Whether you pump for work, for an occasional bottle, or you pump exclusively, there are a few things you should know if you’re planning to travel with your milk.
Flying: Bringing breast milk on board
Back in 2006, when the Transportation Security Administration (TSA) adopted restrictive policies regarding liquids brought on board planes, mothers who were traveling without children reported being told to dump out their pumped milk before boarding.
Fortunately, things have improved significantly since then. The TSA policy is now as follows:
- Mothers flying with, and without, their child are permitted to bring breast milk in quantities greater than three ounces as long as it is declared for inspection at the security checkpoint.
- Breast milk is in the same category as liquid medications.
- When carrying formula, breast milk, or juice through the checkpoint, they will be inspected, however, you or your infant or toddler will not be asked to test or taste breast milk, formula, or juice. Security Officers may test liquid exemptions (exempt items more than 3 ounces) for explosives. Officers may ask you to open the container during the screening process.
- When traveling with your infant or toddler, in the absence of suspicious activity or items, greater than 3 ounces of baby formula, breast milk, or juice are permitted through the security checkpoint in reasonable quantities for the duration of your itinerary, if you perform the following:
- Separate these items from the liquids, gels, and aerosols in your quart-size and zip-top bag.
- Declare you have the items to a security officer at the security checkpoint.
- Present these items for additional inspection once reaching the X-ray. These items are subject to additional screening and officers may ask you to open a container.
We recommend that you print out and bring a copy of the TSA regulations with you in case an agent has questions.
Flying: Checking containers of breast milk
Breast milk can also be packed in your luggage and checked. If you do pack it in a suitcase be sure to enclose it in multiple layers (several zip lock bags inside an air tight plastic container, for example) to guard against spillage.
Some mothers who are transporting a lot of milk opt to check a well-sealed cooler of milk. Bear in mind that frozen milk will likely thaw, partially or completely, in transport. To keep the milk at refrigerator temperature or lower, we’d recommend packing your milk in ice or dry ice.
Traveling by car
If you’re traveling by car and expect to need to pump, you’ll want to either plan for periodic pumping stops or invest in a cigarette lighter adapter in order to pump while driving (check to make sure one is available for your brand of pump). Obviously, it’s safest if you pump while someone else is driving, or stop to pump. We’d caution against pumping while driving if you find it distracting enough to make driving unsafe. We want you to get there safely!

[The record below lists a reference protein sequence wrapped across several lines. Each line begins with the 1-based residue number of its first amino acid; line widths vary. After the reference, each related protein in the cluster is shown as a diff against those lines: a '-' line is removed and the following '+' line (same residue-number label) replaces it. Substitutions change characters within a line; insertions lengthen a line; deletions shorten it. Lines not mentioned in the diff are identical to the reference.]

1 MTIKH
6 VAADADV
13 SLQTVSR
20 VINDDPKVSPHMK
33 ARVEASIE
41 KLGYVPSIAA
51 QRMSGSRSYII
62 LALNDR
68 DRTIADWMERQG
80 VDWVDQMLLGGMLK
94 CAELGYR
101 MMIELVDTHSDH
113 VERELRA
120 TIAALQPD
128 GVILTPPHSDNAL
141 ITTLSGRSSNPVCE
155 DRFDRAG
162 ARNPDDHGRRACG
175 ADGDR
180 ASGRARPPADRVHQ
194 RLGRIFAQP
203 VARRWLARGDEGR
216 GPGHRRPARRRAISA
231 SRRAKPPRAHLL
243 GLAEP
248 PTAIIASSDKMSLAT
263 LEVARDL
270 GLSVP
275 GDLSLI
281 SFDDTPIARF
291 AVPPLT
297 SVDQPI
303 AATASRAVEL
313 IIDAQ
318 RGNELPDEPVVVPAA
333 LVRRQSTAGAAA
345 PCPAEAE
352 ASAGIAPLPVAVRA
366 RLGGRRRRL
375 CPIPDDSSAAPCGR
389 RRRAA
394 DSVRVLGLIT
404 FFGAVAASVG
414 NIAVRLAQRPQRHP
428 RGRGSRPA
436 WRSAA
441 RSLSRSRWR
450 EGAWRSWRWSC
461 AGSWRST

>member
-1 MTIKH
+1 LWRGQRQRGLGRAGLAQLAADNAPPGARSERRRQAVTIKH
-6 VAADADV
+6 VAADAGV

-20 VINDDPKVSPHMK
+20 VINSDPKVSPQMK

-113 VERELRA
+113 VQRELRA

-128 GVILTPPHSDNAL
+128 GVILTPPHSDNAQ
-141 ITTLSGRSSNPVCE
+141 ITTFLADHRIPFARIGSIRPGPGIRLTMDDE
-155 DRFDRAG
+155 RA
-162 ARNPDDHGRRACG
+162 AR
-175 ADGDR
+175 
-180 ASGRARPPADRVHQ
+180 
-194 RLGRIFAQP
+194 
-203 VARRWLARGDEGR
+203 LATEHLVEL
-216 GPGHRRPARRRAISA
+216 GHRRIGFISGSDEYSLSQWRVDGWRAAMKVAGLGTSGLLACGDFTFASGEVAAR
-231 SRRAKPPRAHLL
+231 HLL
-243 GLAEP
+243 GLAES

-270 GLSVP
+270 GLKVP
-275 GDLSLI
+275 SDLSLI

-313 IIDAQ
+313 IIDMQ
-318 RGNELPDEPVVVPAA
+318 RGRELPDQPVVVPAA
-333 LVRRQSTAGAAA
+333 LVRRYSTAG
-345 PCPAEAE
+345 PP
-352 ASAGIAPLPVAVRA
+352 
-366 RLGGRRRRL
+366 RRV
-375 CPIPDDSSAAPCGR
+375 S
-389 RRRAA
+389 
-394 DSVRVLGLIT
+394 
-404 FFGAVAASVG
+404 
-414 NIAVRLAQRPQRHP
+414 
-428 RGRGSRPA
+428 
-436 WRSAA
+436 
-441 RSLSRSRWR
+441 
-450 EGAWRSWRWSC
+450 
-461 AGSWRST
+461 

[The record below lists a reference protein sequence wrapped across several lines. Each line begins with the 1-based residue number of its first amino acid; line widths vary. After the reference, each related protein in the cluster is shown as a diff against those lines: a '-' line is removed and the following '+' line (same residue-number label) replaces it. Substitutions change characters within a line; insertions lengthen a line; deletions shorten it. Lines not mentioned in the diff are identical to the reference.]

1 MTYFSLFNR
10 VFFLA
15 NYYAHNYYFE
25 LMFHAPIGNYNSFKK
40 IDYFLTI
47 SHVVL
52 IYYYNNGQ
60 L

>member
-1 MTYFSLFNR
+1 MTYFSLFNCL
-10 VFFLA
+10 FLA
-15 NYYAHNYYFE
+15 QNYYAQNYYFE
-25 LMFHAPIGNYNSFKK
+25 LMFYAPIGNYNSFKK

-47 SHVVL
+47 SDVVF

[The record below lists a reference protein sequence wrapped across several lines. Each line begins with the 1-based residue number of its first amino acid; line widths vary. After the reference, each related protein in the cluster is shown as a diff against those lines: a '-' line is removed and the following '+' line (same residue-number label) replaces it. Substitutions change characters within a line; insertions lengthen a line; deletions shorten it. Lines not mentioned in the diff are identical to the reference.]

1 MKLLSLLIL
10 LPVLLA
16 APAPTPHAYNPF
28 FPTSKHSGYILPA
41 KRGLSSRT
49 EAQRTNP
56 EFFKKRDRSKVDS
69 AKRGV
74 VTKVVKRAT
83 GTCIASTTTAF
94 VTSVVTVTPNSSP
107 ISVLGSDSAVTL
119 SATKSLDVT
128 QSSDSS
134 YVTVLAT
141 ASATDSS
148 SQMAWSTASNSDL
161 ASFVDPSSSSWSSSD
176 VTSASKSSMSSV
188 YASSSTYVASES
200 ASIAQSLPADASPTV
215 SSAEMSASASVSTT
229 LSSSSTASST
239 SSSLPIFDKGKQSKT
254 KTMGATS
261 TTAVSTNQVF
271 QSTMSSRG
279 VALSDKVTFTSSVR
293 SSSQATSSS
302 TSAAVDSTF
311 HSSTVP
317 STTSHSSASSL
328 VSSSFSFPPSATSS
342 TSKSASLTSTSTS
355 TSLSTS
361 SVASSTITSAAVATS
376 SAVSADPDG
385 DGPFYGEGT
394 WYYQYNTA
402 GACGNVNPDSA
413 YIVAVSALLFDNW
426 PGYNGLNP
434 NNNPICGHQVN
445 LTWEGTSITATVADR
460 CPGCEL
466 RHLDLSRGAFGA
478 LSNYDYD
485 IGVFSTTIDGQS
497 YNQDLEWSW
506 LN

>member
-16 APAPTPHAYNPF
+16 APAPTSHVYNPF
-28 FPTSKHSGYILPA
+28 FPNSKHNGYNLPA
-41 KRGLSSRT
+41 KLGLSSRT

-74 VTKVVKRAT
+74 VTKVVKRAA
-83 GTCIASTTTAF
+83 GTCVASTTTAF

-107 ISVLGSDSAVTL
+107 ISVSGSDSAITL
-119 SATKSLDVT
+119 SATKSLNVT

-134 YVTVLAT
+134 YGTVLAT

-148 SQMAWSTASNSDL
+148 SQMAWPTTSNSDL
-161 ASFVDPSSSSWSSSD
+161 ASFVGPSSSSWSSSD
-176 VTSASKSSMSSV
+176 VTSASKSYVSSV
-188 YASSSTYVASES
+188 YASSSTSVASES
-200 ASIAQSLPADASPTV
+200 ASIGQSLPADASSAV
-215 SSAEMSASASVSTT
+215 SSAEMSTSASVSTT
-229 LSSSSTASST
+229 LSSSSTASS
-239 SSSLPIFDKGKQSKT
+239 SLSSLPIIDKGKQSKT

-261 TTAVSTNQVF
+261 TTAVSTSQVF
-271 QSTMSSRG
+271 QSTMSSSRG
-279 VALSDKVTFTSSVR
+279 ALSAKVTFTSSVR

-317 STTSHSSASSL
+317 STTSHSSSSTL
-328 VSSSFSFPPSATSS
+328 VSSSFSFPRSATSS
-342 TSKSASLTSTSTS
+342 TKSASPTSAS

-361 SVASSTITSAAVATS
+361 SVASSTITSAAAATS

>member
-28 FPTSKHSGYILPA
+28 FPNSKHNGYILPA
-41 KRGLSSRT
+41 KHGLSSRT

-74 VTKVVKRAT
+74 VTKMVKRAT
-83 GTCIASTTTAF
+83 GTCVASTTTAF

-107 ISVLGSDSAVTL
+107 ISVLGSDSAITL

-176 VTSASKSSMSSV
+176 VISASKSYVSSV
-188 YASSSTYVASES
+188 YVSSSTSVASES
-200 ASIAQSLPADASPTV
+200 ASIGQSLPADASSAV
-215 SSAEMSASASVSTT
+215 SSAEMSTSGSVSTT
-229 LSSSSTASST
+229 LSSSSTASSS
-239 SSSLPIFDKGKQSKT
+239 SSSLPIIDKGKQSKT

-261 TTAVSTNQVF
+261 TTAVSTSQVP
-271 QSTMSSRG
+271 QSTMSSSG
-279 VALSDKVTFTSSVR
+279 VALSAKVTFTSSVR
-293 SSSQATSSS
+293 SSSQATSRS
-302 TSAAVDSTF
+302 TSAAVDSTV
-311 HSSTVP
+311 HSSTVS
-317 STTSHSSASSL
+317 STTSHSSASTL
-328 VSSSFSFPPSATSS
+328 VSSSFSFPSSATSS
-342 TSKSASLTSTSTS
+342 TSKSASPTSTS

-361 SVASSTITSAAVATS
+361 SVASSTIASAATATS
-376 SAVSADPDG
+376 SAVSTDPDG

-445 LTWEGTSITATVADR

Milk you pump on the road will stay good in an insulated cooler pack with ice packs for up to 24 hours. See below for milk storage guidelines once you get the milk to your destination.
If you’re planning to be on the road with already pumped milk, your options are much like those for flying with breast milk. Fresh milk can be transported at refrigerator temperature in a cooler bag or cooler with ice, and then stored in the refrigerator at your destination (see below). If your milk is frozen, you can pack it in a cooler with ice or dry ice. It will likely partially or fully thaw. See below for milk storage guidelines once you get the milk to your destination.
How long is it good after I get it home?*
Since fresh milk can be kept in the refrigerator for five days, fresh (not frozen) milk that is transported at a temperature at least as cold as a refrigerator should be good for up to five days (in total).
And since frozen and thawed milk can be kept in the refrigerator for up to 24 hours after thawing, frozen milk which thaws in transport but remains cool (refrigerator temperature or lower) should be good in the refrigerator for up to 24 hours after thawing. It’s not recommended that milk be re-frozen.
*Milk storage guidelines from the Academy of Breastfeeding Medicine’s protocol, “Human Milk Storage for Home Use for Healthy Full-Term Infants.”